Bill still a rough draft
Bill still a rough draft
A first draft of legislation that corresponds to Gov. Doug Ducey’s school safety plan surfaced in the Arizona legislature Tuesday.
A rough draft of the bill, obtained by the Arizona Capitol Times and which can be viewed below, aims to curtail gun violence in public schools. The legislation includes provisions to take guns away from those deemed a danger to themselves or others, mandatory active shooter training for school resource officers, creation of a school safety center within the Arizona Counter Terrorism Information Center and mental health first-aid training for public school students across the state.
Ducey introduced his school safety plan in the wake of the February shooting at Marjory Stoneman Douglas High School in Parkland, Florida.
The 51-page bill is so new it doesn’t have a bill number yet, but it details a number of the priorities Ducey called for when he unveiled the plan weeks ago, and in some cases, the amount of money Ducey proposes to spend in order to make his plan a reality.
A spokesman for the governor’s office said the draft, obtained Tuesday, is not the final version of the legislation.
“There are more changes that need to be made that will continue to be made over the next day or two,” said Ducey spokesman Daniel Scarpinato. “We hope to introduce a final bill that addresses some of the issues that members have this week.”
A major pillar of Ducey’s plan — to create a Severe Threat Order of Protection, or STOP order by which law enforcement, family members or someone else can petition the court to temporarily confiscate a person’s firearms — is included in the bill. Should a court determine a person may be a threat to themselves or others after being evaluated by a behavioral health professional, the court can prohibit the person from possessing firearms for up to 180 days.
The bill also calls for all school districts that issue student identification cards to include the safe schools hotline number on all student IDs starting in the 2018-2019 school year.
The legislation also beefs up school safety training requirements for teachers, school resource officers and calls for “age-appropriate” training for students. Nearly $600,000 would be provided to the Department of Public Safety to create a new Center for School Safety, which would house a statewide hotline for students to report suspicious activity.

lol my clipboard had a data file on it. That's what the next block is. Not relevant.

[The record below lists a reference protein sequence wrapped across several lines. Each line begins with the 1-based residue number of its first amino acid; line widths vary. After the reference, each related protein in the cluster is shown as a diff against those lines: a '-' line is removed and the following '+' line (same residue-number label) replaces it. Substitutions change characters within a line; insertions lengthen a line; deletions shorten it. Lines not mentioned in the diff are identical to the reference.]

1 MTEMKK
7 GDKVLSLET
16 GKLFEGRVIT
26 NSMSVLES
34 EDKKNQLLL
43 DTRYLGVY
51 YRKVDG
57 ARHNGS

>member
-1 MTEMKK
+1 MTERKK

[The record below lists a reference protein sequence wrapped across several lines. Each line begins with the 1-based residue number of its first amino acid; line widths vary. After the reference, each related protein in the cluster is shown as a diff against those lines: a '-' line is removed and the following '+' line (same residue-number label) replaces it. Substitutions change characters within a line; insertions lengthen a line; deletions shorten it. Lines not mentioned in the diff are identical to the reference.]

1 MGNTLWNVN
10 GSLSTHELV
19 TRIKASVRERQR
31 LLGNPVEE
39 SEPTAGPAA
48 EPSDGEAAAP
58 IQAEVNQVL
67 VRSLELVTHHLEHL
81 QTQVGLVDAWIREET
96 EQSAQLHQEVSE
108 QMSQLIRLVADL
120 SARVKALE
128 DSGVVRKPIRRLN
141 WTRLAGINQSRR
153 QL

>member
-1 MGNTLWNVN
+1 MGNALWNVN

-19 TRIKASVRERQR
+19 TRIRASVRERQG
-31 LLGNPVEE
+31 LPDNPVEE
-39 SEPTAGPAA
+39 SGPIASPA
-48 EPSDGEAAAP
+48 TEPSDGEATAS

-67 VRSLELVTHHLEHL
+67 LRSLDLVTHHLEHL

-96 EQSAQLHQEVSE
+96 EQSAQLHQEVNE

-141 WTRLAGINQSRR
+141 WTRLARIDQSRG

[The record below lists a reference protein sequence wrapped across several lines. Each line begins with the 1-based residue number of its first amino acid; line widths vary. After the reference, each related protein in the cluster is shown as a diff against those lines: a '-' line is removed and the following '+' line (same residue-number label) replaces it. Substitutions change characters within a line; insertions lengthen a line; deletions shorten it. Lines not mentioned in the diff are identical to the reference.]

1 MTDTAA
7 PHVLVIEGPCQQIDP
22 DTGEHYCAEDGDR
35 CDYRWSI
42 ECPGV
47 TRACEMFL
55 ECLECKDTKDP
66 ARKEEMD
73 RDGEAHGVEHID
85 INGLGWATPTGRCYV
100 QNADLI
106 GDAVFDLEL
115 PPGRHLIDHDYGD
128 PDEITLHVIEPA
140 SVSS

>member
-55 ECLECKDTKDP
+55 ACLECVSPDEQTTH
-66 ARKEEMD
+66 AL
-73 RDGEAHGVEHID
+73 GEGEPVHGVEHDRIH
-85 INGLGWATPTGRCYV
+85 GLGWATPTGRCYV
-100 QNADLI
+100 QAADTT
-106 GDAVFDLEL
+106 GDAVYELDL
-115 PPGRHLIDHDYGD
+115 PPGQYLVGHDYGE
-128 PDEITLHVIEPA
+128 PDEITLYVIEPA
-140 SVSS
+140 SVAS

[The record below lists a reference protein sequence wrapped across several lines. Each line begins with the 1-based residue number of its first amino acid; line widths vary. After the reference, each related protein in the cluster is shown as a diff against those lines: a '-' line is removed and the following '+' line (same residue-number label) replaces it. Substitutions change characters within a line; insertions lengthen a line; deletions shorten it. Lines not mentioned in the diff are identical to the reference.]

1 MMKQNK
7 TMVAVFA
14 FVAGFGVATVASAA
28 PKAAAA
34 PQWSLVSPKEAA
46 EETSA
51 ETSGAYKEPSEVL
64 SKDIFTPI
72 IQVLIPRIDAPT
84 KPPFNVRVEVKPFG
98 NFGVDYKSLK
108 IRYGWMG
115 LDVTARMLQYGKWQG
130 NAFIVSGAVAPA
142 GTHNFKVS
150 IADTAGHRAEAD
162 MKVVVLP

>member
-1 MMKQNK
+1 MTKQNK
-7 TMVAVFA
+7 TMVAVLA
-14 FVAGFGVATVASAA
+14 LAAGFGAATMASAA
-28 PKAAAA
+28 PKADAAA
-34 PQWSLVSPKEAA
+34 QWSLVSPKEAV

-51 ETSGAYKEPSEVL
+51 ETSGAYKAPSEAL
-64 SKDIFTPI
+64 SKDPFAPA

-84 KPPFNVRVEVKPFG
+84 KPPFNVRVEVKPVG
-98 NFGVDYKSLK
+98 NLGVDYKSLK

School districts and charter schools may also enter into agreements to hire reserve law enforcement officers to serve as campus security officers, according to the proposed legislation. As pitched by the governor’s staff, those agreements would be voluntary, and made only if local school officials desired.
The governor’s office has also been able to identify additional resources to help fund more school resource officers, Scarpinato said. The bill provides an additional $2 million to the Department of Education for those positions.
Should sufficient funds be available, the legislation would require school districts to hire contractors that would be able to provide mental health first-aid training and behavioral health services to students in kindergarten through twelfth grade.
To that effect, the bill provides a $2 million appropriation, to be matched by $6 million in federal funding, that would provide students covered by Medicaid or KidsCare with access to counselors.
Another $450,000 is provided to fund mental health first-aid training for students.
As drafted, the bill is also notable for what it lacks. Democrats have called Ducey’s proposal ineffective so long as it lacks universal background checks and a ban on bump stocks, but those provisions are not included in the legislation. The minority party has vowed to vote against the plan as proposed by Ducey weeks ago.
Nor does it include plans to arm teachers, as proposed by some Republican leaders who support a school marshall program, by which teachers, coaches and school administrators could volunteer to undergo hours of firearms training before being able to use a gun at schools to respond to school shootings.
Scarpinato called Ducey’s plan a “middle-of-the-road approach” to school safety reform.
“I think that there’s some folks on either extreme that have some ideological views on these things, but ultimately, we think that we’ll be able to come to a consensus plan that any reasonable person who really wants to deal with these issues could get behind,” he said.